Frederick Sherman

03 December 2008

Frederick Sherman, professor emer-itus of mechanical engineering and an expert on the dynamics of high-speed airflow in the upper atmosphere, has died at the age of 80.

Sherman died Oct. 27 of respiratory failure at the Alta Bates Medical Center in Berkeley after a battle with prostate cancer.

He joined the Berkeley faculty in 1954, working with colleagues to conduct pioneering research on the behavior of rarefied gases encountered at very high altitudes. The Berkeley team of aeronautical and space scientists, led by engineering professor Samuel Schaaf, used low-density wind tunnels to replicate the conditions satellites and spacecraft encountered in the upper atmosphere.

"The work Sherman and colleagues did in the 1950s and 1960s played a monumental role in the early years of the U.S. space program," said Sherman's Berkeley colleague Stanley Berger, professor of mechanical engineering. "Understanding aerodynamic forces in an environment where there are fewer air molecules was and is critical for optimizing the function of satellites in orbit. No one would venture to launch a $200 million hardware into orbit without knowing how it will behave while there. At the time, Berkeley was one of the leading institutions in the world looking at this problem."

Berger noted that such questions have largely been resolved, and have made possible today's GPS devices, TV stations, and other technologies that rely upon satellites.

Sherman's work also influenced the era of supersonic flight, said Omer Savas, a Berkeley professor of mechanical engineering. "He conducted seminal work on the structure of shockwaves when gases go from supersonic to subsonic conditions, which causes the phenomenon known as the sonic boom," said Savas. "Understanding shockwave structure is essential in designing aerodynamic shapes for supersonic flight. It's information that is taken for granted now."

Sherman was born in April 1928 in San Diego, where he grew up. After high school he headed east to Harvard College, where he graduated cum laude with a bachelor's degree in engineering science and applied physics. While at Harvard he was elected a member of Phi Beta Kappa and was a member of the crew team.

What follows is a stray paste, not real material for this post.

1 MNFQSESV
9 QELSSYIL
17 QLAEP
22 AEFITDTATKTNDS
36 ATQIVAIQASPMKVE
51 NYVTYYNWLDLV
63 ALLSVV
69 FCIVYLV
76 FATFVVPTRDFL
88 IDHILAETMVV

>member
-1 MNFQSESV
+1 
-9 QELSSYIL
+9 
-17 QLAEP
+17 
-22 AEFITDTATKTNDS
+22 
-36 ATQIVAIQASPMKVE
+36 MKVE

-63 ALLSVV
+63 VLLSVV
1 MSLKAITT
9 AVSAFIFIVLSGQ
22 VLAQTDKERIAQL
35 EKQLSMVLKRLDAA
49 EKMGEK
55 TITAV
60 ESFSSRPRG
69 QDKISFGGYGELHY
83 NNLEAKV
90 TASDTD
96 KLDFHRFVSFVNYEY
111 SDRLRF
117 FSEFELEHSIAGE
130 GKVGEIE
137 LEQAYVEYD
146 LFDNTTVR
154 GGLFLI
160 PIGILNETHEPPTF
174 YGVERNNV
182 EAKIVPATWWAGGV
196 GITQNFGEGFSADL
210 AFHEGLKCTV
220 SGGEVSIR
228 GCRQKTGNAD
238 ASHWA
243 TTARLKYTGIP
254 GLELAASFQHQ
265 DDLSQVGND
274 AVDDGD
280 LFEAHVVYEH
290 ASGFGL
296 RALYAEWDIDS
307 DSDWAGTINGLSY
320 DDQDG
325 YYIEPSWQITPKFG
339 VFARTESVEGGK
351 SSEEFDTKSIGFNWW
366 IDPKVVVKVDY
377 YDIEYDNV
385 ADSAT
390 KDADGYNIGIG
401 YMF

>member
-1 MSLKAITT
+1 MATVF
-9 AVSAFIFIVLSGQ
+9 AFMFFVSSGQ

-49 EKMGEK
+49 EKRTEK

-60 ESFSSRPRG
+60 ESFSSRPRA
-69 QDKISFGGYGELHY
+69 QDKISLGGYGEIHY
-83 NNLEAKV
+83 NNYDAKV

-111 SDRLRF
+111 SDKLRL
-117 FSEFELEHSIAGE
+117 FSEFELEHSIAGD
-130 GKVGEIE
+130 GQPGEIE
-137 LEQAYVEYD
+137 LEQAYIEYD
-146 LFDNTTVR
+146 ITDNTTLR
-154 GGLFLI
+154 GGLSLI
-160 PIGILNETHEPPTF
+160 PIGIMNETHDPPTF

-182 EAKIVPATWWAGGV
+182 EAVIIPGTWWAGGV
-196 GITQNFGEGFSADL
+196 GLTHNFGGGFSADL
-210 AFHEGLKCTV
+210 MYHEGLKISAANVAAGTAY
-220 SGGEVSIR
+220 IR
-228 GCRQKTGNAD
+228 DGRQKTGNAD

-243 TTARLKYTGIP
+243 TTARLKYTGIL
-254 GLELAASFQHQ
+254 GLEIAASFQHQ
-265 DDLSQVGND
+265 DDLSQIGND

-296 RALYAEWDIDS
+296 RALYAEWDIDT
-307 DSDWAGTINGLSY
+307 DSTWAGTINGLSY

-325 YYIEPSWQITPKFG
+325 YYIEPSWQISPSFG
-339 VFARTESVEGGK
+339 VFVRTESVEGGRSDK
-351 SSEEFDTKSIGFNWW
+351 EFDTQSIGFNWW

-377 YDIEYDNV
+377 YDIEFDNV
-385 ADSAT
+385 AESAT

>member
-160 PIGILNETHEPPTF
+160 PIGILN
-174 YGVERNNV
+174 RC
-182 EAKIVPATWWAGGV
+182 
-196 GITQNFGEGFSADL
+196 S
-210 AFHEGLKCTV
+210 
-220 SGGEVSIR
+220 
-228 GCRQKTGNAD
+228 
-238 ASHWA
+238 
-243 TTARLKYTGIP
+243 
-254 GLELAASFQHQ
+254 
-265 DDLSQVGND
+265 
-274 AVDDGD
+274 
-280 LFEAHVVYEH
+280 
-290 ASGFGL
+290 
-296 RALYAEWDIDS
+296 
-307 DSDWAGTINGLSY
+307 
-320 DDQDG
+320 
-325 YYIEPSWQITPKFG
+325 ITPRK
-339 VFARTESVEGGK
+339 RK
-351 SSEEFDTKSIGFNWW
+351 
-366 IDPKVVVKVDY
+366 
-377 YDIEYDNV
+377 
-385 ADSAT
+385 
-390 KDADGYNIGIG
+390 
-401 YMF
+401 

Sherman continued his education back in California, earning his M.S. and Ph.D. in mechanical engineering at Berkeley in 1950 and 1954, respectively. Upon graduating he became an instructor here, though his academic position was interrupted in 1956 by a two-year stint as the supervisor of the Aeromechanics Research Program in the Office of Naval Research in Washington, D.C.

In 1958 he returned to Berkeley as an assistant professor in the Department of Mechanical Engineering. He was promoted to associate professor a year later and to professor in 1965.

Fluid dynamics and the study of viscous flow were major topics of research for Sherman, who published a senior-graduate text, Viscous Flow, shortly before he retired from Berkeley in 1991.

He received a number of honors in his life, including a Distinguished Teaching Award from Berkeley in 1961.

After retirement from Berkeley, Sherman devoted more of his time to folk dancing and family genealogy. He served as president of the California Genealogical Society from 1994 to 1996, and was a member of the Society of Mayflower Descendants

Sherman is survived by his wife of more than 50 years, Patricia Sherman; two sons, John and Brad Sherman; and two grandchildren.

Donations in Sherman's memory can be sent to either the Landmark Heritage Foundation at the Berkeley City Club, 2315 Durant Ave. #306, Berkeley, CA 94704, or the First Congregational Church of Berkeley, 2345 Channing Way, Berkeley, CA 94704.

A memorial in Sherman's honor has been scheduled for late December at the Berkeley City Club. For more information, contact Debra Chin in the Department of Mechanical Engineering (

Sarah Yang